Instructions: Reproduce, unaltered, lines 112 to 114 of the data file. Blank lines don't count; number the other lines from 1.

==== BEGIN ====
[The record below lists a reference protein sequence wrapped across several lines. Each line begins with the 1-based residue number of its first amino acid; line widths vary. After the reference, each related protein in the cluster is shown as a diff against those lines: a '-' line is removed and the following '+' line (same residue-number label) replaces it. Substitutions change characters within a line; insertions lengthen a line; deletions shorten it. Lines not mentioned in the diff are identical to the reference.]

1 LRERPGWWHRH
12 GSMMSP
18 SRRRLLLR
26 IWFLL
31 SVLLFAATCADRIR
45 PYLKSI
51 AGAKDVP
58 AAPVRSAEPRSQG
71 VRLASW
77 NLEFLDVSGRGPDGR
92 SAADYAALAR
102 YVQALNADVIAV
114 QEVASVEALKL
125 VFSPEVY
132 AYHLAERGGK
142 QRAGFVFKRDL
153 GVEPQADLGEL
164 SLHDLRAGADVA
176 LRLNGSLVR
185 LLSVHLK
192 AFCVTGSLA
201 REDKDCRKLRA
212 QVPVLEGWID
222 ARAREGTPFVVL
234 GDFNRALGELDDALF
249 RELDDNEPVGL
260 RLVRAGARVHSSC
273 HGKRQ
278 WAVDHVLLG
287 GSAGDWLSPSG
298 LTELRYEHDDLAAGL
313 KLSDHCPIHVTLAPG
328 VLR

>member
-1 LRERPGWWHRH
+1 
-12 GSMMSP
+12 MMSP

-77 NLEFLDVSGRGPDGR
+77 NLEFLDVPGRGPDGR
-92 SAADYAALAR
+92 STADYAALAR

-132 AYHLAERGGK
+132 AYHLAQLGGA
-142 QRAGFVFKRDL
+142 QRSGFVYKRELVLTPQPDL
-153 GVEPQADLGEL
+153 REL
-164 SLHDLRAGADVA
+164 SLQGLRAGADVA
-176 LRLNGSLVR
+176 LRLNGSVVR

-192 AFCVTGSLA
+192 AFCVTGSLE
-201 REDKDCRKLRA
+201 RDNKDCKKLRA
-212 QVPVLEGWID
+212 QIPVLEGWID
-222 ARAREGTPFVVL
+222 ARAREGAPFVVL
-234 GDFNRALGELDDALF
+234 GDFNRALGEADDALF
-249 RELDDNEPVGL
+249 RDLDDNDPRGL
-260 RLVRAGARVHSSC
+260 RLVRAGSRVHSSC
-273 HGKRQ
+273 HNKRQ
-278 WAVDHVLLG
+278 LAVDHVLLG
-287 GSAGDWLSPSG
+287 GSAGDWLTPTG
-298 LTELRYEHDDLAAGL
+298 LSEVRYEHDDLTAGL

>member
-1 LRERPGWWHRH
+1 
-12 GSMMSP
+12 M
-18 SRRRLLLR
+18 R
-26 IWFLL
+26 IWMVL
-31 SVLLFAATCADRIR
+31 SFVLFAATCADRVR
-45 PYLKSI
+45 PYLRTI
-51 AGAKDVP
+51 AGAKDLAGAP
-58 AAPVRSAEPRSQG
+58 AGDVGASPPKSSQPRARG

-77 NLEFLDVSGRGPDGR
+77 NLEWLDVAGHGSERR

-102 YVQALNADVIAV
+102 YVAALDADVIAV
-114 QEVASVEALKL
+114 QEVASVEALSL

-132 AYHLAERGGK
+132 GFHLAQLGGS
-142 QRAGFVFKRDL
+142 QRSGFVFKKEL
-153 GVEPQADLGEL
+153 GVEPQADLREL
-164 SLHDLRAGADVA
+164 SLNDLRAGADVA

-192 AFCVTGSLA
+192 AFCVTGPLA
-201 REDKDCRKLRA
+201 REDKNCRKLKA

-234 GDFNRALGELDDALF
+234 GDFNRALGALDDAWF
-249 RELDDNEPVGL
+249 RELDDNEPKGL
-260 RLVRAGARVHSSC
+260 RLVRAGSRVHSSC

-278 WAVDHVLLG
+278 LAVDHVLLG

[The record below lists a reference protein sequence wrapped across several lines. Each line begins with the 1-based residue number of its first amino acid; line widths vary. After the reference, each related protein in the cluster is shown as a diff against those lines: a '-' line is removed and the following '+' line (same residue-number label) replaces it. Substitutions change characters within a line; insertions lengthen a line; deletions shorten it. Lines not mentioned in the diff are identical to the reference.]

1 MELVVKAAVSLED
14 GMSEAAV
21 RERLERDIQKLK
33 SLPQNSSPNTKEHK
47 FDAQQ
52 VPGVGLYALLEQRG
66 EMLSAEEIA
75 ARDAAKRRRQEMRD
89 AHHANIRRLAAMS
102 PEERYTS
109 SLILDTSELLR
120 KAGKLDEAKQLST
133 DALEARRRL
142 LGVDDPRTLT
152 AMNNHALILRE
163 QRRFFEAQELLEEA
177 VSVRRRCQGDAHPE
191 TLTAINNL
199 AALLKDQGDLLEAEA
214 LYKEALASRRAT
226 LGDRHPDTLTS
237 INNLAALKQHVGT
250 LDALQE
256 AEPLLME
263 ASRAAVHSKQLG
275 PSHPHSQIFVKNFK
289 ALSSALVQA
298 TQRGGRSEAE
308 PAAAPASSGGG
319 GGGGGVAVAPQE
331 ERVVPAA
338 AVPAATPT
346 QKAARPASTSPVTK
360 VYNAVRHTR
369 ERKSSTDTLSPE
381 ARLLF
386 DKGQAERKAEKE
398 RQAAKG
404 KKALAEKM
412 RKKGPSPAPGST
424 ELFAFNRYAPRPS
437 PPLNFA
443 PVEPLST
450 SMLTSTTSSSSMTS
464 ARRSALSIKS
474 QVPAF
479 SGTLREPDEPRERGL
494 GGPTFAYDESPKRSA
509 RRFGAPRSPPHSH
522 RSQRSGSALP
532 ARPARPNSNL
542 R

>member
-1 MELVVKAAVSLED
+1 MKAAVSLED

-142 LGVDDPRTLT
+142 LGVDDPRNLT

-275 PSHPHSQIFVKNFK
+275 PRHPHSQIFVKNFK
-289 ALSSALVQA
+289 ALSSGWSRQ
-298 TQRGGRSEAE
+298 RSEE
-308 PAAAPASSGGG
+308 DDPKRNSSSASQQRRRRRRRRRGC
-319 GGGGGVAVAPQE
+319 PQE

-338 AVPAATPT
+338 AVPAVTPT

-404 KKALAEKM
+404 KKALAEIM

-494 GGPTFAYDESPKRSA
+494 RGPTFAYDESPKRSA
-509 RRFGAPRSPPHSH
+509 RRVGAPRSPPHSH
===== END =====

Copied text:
+234 GDFNRALGALDDAWF
-249 RELDDNEPVGL
+249 RELDDNEPKGL